We don’t deserve dogs. The internet has spoken — and the consensus is unanimous.

Of course, we have them anyway. At last count the United States was home to 90 million dogs, sometimes multiple dogs per household. We love them like family. Dogs are our best friends and national obsession. Dogs are not just dogs, but dogues, doggos, puppers. Somewhere between the advent of the @Dog_Rates Twitter account (where every dog scores at least 11 points out of a possible 10), the rise of subscription boxes full of gourmet freeze-dried beef spleen and a 1,000 percent increase in the term ‘pet parents’, dogs came to represent the living embodiment of all that is good and pure. We invent holidays to celebrate them; we pay for doggie day care, massage therapy and personal trainers; we buy them bespoke bow-ties with cute seasonal motifs from artisans on Etsy. (Or maybe that last one was just me. I have no regrets, he looks fabulous.) We even rallied around a presidential candidate who promised to bring the pitter-patter of furry feet back to the White House, unlike the incumbent Trump, who on top of all his many flaws was also notoriously indifferent to canine charms.

But in our enthusiasm for our beloved dogs, have we come just a little unhinged? Like parents so intent on being friends with our children (the human variety) that we abdicate our role as household leaders, are we losing perspective and shirking responsibility when it comes to raising them properly?

The national dog discourse so far this month shows a possible trend emerging. First, Major Biden, the German shepherd rescue whose reassuring presence helped propel dogfather Joe Biden to a presidential win last November, is still struggling to adjust to his new digs in Washington. After a series of unfortunate dog-bites-staff incidents, the White House announced that Major would be sent away to receive additional training, as if he were an underqualified employee who just needed to renew his Six Sigma certification.

Meanwhile, as Major was shipped off to canine reform school, NYC mayoral hopeful Andrew Yang posted a picture of his family dog to Twitter — only to reveal at the end of the tweet that they’d given up the pup to a friend when one of the Yang kids became dog-allergic.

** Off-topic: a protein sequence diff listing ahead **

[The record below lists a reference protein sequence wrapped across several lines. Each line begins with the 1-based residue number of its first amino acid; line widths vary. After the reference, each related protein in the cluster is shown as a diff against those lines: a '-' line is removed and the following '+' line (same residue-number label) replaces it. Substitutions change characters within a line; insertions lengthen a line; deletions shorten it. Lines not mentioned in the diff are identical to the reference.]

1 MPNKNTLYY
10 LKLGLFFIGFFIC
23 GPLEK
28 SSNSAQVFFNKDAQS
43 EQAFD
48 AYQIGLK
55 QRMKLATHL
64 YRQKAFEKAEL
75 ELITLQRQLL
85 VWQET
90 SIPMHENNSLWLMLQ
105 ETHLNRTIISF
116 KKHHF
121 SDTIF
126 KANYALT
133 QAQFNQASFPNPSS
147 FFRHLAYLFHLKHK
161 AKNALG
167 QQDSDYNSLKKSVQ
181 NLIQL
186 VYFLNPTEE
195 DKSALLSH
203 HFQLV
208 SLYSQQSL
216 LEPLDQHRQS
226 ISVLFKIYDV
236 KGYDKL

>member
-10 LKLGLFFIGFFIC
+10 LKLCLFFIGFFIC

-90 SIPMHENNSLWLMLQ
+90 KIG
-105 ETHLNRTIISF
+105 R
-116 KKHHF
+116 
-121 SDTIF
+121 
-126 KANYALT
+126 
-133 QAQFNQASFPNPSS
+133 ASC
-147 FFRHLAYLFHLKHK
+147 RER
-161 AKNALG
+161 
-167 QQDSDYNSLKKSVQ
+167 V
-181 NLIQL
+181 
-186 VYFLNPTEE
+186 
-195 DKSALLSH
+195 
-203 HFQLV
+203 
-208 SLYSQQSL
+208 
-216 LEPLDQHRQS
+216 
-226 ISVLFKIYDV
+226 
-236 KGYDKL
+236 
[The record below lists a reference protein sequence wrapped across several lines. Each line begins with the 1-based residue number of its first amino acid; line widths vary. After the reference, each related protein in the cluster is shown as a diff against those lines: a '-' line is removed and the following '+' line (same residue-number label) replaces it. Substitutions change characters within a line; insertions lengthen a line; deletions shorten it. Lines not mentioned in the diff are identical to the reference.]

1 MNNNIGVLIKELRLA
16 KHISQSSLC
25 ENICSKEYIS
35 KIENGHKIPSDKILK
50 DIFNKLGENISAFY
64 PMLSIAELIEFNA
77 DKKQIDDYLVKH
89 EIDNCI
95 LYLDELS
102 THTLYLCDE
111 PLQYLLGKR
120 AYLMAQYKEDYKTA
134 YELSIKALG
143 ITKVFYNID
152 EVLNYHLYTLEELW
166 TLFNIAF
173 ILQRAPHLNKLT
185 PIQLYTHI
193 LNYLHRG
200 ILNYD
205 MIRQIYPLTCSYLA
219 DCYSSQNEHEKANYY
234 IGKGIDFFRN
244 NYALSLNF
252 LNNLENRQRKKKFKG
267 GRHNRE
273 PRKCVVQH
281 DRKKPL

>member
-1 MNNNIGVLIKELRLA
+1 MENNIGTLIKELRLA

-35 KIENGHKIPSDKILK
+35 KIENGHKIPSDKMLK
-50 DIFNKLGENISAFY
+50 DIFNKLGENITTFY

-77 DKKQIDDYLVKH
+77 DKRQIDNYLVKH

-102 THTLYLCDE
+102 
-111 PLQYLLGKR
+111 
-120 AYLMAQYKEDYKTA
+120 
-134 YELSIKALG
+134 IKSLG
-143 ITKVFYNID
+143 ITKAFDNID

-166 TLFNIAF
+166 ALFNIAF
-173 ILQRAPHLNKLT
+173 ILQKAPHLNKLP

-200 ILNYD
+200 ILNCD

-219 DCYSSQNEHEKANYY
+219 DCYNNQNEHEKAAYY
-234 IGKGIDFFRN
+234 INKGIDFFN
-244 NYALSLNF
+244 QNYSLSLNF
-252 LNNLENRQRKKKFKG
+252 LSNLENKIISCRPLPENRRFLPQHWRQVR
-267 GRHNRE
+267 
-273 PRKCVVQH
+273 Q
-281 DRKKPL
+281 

Twitter, a place where the love of dogs often shades toward obsession, did not take Yang’s post well. (One standout category of enraged Reply Guy insisted that Yang should have subjected his son, who is autistic, to an anti-allergy injection regimen rather than rehoming the puppy.) The news about Major Biden, on the other hand, received no such vitriol.

But if responsible dog ownership is meant to be a priority — and if we really love dogs as much as we say we do — then the public reaction to each of these stories should really be reversed. It’s not that we need to return to the bad old days when pets were discarded (or worse, euthanized) when they acted out, got old, or just no longer fit a family’s lifestyle. But worshipping at the altar of pet parenthood, no matter the cost to the animal, isn’t about caring for these creatures whose lives are in our hands; it’s self-serving and, in the worst cases, traps a good dog in a bad situation. This is why Andrew Yang made a difficult, emotional, but ultimately loving and responsible decision to find a new home for his puppy, rather than subject the whole family, dog included, to the stresses of a living situation that was unhealthy for everyone.

And Major’s biting incidents suggest that he’s stressed out and unhappy in his new home at the White House, where the constraints of the presidency necessarily prevent Joe Biden from giving the dog the kind of time and attention he needs — a miserable situation for everyone, but especially for the dog. If President Biden really cares about Major, perhaps the kindest course of action would be to let him go home to Delaware, where he can be comfortable and cared for by the same family friend who he lived with earlier this year. (If anyone questions the decision, he can say he did it for Dog and Country.)

We may or may not deserve dogs, but sometimes, our dogs deserve better (or at least different) lives than we can give them. When that happens, the responsible and loving thing to do is find them a home they can thrive in.